- If you have not already done so, make a will and include medical directives, and consider a durable power of attorney should you become incapacitated.
- Revisit the parameters of your current budget, and if you are willing, get outside professional input as most people's expenses are higher than they think. There is a human tendency to overlook some existing expenditures and not be aggressive enough when it is time to make cuts in spending.
- Assess and update your investment choices. Particularly pay attention to your 401(k) plan and other retirement savings vehicles like IRAs. Confirm they are aligned to your risk tolerance and perhaps reduce the number of high-risk equities into slower, high-dividend stocks. Look at the advantages of adding an annuity into your 401(k) plan and other changes that the SECURE Act of 2020 brings to retirement planning. Understand that the old model of 60 – 40 equities to bond ratio is no longer deemed advisable.
- If you have excessive credit card debt, address it now. Pay down the highest interest balance(s) first if you are servicing debt as opposed to attacking a principal payment.
- Do you have student loans? Again, pay down the highest-interest loans first by monthly auto-deducting it from your checking account. Explore the possibility of consolidating multiple student loans into one payment and negotiate a lower rate and longer time to pay lower monthly payments.
- Weigh the costs of homeownership. Some millennials, particularly those without children, may prefer not to be anchored to home real estate, maintaining the flexibility of movement for job opportunities. Those who want a home must assess financial responsibilities beyond the costs of a mortgage and real estate tax, considering the workload and cost of home upkeep.
- Review your health insurance, and be sure it is adequate to cover your family's needs. Children especially are subject to many doctor visits and requirements for attending school with proper vaccinations. If you are fortunate enough to have health insurance through your employer, check that the deductible and co-insurance options make the most sense for your situation.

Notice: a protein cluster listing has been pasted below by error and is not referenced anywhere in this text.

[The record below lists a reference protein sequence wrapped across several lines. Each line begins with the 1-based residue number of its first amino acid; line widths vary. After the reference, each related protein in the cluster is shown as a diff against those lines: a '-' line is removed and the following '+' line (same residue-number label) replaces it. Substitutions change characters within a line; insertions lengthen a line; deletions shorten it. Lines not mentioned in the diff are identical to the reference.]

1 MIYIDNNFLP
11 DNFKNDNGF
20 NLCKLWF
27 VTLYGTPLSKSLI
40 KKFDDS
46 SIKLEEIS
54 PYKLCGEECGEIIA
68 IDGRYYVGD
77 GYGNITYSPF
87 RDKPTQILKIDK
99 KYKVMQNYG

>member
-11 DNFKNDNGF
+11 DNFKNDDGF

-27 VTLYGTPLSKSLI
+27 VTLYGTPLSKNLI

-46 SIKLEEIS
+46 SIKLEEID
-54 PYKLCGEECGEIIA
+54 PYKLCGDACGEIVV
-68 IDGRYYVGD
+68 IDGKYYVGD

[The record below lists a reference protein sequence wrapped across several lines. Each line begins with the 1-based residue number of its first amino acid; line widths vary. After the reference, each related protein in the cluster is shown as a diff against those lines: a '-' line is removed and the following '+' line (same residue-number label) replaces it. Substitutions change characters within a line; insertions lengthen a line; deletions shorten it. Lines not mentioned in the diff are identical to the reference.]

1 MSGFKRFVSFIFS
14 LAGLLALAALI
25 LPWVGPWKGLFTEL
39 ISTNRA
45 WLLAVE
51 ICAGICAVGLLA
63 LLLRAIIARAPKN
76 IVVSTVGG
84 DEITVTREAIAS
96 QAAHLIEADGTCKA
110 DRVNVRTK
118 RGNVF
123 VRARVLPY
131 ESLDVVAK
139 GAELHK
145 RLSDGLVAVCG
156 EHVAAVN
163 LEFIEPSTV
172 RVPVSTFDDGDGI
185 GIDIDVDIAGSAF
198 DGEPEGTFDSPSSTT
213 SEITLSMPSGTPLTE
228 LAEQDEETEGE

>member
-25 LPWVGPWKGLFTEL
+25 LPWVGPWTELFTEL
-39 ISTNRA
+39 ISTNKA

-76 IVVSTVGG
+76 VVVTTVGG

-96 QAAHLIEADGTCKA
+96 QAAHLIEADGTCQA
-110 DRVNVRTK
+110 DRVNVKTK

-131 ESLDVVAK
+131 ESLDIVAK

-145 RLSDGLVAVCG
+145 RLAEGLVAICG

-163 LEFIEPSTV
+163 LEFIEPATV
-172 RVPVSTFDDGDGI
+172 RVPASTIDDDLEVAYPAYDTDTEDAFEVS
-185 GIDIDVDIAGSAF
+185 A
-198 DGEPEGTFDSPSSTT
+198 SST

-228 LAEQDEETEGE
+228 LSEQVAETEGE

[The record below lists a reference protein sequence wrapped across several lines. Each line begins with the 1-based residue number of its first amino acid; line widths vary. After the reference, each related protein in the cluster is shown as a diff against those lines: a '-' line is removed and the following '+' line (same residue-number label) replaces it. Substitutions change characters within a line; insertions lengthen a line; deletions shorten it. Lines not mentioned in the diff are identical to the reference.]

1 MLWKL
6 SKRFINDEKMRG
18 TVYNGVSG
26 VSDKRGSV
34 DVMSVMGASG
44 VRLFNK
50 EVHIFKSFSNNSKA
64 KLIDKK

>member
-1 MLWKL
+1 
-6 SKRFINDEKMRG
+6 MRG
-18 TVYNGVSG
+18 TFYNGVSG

- Finally, take a good look at your health situation. While this doesn't sound related to finances in the long run, it is. Is your diet unhealthy, and are you overweight? These factors potentially set you up for the likelihood of diabetes two and future joint and mobility problems. Are your cholesterol and blood pressure numbers in a healthy range? Do you need to reduce alcohol intake? Do you work out consistently in the three formats you need, which are weight training (strength building), aerobic exercise, and a stretching routine like yoga? Being as physically healthy as possible reduces overall health costs.
Millennials are at the cusp of their middle age planning stage of life and realizing that life's priorities are a moving target. While the above pertains to millennials, the importance of planning – both legal and financial – is critical at any age.
We help families of all ages plan for what is important to them, and to make sure their plans and wishes and properly documented. If you'd like to discuss your particular situation, please give us a call. We'd be honored to help.